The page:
The new political economy of geographical intelligence

Abstract

A troubling new political economy of geographical intelligence has emerged in the United States over the last two decades. The contours of this new political economy are difficult to identify due to official policies keeping much relevant information secret. The U.S. intelligence community increasingly relies on private corporations, working as contractors, to undertake intelligence work, including geographical intelligence (formally known as GEOINT). In this article we first describe the geography intelligence “contracting nexus” consisting of tens of thousands of companies (including those in the geographical information systems and mapping sector), universities and nonprofits receiving Department of Defense and intelligence agency funding. Second, we discuss the “knowledge nexus” to conceptualize how geographical knowledge figures in current U.S. intelligence efforts, themselves part of the U.S. war on terror and counterinsurgency (COIN). To analyze the contracting nexus we compiled and examined extensive data on military and intelligence contracts, especially those contracts awarded by the country’s premier geographical intelligence agency, the National Geospatial-Intelligence Agency (NGA), for satellite data. To analyze the knowledge nexus we examined recent changes in the type of geographical knowledges enrolled in and produced by the U.S. intelligence community. We note a shift from an emphasis on areal and cultural expertise to a focus on calculative predictive spatial analysis in geographical intelligence. Due to a lack of public oversight and accountability, the new political economy of geographical intelligence is not easy to research, yet there are reasons to be troubled by it and the violent surveillant state it supports.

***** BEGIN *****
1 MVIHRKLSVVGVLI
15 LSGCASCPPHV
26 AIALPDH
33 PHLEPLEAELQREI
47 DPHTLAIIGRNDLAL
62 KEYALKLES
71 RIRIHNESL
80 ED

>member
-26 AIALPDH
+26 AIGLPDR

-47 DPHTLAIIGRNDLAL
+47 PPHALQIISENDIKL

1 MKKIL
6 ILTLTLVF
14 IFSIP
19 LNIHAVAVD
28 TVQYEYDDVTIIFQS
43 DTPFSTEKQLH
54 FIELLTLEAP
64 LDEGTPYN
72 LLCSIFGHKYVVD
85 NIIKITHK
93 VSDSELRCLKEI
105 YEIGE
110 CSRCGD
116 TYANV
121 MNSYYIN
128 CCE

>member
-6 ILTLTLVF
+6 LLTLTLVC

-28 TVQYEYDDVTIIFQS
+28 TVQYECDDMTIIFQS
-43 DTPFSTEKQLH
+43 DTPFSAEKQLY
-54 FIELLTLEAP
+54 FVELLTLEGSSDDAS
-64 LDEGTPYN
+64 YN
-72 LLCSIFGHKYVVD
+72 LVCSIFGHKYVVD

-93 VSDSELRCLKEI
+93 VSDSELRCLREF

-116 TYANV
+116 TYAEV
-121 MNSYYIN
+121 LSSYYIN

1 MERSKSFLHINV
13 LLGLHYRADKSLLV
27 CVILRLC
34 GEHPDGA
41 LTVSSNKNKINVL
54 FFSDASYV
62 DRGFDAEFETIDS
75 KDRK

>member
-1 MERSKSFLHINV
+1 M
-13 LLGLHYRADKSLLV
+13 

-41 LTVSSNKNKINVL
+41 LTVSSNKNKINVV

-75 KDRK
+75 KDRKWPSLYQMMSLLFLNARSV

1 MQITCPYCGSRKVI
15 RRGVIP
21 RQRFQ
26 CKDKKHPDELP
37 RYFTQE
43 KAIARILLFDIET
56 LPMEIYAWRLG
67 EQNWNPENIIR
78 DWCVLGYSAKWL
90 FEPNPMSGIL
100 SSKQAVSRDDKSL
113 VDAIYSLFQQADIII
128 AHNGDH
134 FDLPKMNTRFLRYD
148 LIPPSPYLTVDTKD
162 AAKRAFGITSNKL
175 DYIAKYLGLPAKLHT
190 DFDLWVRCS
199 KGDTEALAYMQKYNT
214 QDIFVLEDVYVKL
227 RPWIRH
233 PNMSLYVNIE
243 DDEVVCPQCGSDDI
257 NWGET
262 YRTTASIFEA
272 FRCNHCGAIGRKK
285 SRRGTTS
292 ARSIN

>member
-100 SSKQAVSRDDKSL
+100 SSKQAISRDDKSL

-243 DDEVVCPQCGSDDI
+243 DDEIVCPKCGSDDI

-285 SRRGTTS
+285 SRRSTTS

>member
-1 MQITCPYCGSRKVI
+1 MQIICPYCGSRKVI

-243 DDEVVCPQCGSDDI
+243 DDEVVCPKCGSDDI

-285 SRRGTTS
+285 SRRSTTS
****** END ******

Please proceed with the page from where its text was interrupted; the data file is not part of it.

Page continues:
Publication
Annals of the Association of American Geographers 104 (1), 196-214
Date
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